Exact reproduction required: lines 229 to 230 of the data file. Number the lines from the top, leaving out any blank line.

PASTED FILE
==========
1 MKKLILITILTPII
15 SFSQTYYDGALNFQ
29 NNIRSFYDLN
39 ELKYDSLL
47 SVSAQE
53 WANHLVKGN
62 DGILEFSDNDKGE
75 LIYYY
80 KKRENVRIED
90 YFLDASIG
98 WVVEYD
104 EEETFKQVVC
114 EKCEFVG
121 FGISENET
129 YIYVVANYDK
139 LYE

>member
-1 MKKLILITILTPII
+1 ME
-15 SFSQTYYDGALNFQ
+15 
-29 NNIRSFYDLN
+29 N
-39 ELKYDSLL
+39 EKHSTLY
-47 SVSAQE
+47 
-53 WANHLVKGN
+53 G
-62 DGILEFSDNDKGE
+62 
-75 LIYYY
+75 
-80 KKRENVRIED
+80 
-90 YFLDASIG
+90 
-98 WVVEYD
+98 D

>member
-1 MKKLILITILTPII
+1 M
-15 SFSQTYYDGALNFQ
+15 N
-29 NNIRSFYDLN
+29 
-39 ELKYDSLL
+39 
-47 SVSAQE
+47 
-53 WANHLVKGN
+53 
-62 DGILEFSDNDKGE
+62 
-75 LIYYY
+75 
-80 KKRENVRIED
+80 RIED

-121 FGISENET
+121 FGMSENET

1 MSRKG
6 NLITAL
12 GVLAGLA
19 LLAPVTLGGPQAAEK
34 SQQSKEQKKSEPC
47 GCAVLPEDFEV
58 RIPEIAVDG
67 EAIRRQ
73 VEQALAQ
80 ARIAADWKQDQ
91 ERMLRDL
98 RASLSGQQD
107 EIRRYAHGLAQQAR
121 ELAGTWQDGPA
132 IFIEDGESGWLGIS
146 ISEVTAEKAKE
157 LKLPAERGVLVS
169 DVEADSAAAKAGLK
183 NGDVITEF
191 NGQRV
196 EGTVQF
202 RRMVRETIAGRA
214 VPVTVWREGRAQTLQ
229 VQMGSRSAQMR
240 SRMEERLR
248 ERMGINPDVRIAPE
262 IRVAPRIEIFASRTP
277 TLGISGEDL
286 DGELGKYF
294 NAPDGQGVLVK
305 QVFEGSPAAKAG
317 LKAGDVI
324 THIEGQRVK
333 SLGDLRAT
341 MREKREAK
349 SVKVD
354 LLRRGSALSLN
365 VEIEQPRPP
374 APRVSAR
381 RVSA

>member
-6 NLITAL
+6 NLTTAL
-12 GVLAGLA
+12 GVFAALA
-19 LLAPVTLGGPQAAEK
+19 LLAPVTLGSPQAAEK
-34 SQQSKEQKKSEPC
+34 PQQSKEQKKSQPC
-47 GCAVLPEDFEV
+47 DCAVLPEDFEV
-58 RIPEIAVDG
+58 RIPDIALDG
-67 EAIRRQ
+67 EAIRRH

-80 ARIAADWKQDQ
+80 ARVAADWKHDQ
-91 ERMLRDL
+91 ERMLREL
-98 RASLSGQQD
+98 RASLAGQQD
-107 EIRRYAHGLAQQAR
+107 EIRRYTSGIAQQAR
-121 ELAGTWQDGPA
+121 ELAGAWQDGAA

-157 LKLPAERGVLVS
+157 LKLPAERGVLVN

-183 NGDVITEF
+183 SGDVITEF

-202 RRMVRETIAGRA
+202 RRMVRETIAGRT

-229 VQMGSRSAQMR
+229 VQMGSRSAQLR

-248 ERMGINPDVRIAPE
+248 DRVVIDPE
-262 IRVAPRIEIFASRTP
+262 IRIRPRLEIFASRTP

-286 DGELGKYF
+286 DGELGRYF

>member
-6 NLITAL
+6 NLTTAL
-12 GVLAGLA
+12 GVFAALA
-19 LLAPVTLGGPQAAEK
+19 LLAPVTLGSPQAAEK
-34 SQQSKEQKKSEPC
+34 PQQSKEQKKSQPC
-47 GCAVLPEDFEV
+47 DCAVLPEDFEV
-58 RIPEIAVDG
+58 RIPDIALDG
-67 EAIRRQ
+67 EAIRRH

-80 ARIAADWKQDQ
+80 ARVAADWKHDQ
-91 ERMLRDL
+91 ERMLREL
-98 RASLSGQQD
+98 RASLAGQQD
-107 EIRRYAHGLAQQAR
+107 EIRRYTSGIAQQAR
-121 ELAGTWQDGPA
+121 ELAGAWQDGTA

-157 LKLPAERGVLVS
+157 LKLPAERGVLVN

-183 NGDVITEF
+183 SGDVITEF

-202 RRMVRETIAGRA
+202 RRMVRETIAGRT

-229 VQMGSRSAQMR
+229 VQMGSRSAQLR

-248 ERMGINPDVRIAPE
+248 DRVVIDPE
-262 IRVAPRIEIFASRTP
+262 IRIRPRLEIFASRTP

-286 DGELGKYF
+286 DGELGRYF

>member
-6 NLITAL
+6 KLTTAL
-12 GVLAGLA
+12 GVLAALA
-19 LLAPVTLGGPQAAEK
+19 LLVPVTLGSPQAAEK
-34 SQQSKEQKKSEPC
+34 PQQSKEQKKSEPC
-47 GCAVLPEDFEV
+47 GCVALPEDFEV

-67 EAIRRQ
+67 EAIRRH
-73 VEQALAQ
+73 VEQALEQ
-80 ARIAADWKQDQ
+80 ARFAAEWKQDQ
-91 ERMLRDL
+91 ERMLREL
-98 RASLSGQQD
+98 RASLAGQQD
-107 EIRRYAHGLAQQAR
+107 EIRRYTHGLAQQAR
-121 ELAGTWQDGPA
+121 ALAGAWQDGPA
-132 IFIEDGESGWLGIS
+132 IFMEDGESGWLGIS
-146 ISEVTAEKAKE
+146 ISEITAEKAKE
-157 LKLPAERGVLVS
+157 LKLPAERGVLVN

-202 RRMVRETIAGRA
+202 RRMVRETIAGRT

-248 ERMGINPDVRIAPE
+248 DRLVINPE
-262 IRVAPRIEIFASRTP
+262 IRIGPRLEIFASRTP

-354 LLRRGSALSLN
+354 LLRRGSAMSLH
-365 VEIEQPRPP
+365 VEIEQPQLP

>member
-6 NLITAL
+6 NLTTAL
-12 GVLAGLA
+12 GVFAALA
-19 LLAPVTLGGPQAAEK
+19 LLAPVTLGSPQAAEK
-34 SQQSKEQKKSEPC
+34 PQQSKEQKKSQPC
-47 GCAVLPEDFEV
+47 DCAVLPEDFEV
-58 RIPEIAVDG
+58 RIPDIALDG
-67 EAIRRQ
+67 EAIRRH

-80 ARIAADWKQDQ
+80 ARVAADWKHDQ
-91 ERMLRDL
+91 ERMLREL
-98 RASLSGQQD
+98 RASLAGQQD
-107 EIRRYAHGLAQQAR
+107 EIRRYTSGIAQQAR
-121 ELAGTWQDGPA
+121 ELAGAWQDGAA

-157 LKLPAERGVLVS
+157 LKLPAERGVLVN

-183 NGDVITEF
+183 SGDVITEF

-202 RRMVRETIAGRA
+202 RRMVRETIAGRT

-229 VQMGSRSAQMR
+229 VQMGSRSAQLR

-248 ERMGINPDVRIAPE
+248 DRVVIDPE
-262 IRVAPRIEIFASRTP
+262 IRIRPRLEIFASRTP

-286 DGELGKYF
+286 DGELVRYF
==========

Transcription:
-47 GCAVLPEDFEV
+47 DCAVLPEDFEV